Czech Havel Hospitalized
Petr David Josek  /  AP
Former Czech Republic President Vaclav Havel looks on during an interview with The Associated Press in Prague, Czech Republic, on Oct. 3, 2008.
updated 1/14/2009 11:05:28 AM ET 2009-01-14T16:05:28

Former Czech President Vaclav Havel was in serious but stable condition Wednesday, two days after undergoing minor surgery on his throat, a team of medical specialists said.

Dr Martina Pelichovska said Havel, a dissident playwright when he led the 1989 revolution that peacefully toppled communism, worsened Tuesday and again early Wednesday when the bottom of his right lung became clogged with phlegm.

"It led to significant problems with breathing, Pelichovska said.

Havel, a former chain smoker, has a history of respiratory problems dating to his years in communist jails, and has been hospitalized repeatedly in recent years. He has suffered chronic bronchitis since a third of his right lung was removed in December 1996 following the discovery of a cancerous tumor.

He became president of Czechoslovakia in December 1989 and served as Czech president from January 1993 after the country split into the Czech Republic and Slovakia. His last term in office ended in 2003.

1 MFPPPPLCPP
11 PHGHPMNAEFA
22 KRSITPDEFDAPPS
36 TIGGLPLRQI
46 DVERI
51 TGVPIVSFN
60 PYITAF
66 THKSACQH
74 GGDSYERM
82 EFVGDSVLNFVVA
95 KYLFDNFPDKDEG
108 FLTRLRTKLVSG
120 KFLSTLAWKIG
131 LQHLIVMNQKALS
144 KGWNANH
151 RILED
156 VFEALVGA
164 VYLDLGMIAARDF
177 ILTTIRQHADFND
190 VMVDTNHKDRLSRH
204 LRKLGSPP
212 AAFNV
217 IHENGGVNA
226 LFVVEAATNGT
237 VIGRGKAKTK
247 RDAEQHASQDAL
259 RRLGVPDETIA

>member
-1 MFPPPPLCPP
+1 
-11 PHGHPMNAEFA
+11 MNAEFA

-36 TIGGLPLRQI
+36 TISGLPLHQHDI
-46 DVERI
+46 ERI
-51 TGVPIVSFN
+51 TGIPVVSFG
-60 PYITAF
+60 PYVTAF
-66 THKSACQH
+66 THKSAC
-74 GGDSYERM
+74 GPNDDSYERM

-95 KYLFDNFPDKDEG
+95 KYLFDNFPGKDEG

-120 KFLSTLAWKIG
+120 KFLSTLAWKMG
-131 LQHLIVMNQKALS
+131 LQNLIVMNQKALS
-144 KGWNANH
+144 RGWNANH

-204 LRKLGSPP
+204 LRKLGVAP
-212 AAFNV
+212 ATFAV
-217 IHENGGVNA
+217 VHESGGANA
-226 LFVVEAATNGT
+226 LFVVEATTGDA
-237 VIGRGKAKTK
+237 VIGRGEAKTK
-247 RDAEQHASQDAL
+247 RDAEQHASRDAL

'Condition is serious'
Havel has suffered from this problem before, doctors said. He is being treated at the department of anesthesiology and resuscitation of Prague's Motol hospital.

Pelichovska said Havel is being treated with antibiotics and has a mask that makes it easier for him to breath.

She said Havel is not in pain and "cooperates well" with his doctors.

"His condition is serious," she said. "At the moment, he is in stable condition and his life is not threatened."

Pelichovska said doctors fear that inflammation could develop in Havel's right lung and spread to the left one, "which would seriously influence his ability to breath." She refused to give any prognosis.

Jan Betka, a surgeon who successfully operated Monday on a small abscess that had been making it difficult for Havel to swallow and breathe, said doctors had not expected the postoperative recovery to be easy.

Havel "is a complicated patient," Betka said.

Betka said the complication developed because Havel in the past has undergone a number of other operations on his lungs.

The 14-member medical team plans to meet daily to asses Havel's condition, Dr Martin Holcat, the team's head said. Havel was hospitalized Monday.

A year ago, he was treated for an irregular heartbeat at the IKEM hospital in Prague.

Czech Prime Minister Mirek Topolanek wished Havel quick recovery during an address to the European Parliament in Strasbourg, France. The Czech Republic currently holds the rotating EU presidency.

More on Vaclav Havel   |  Czech Republic

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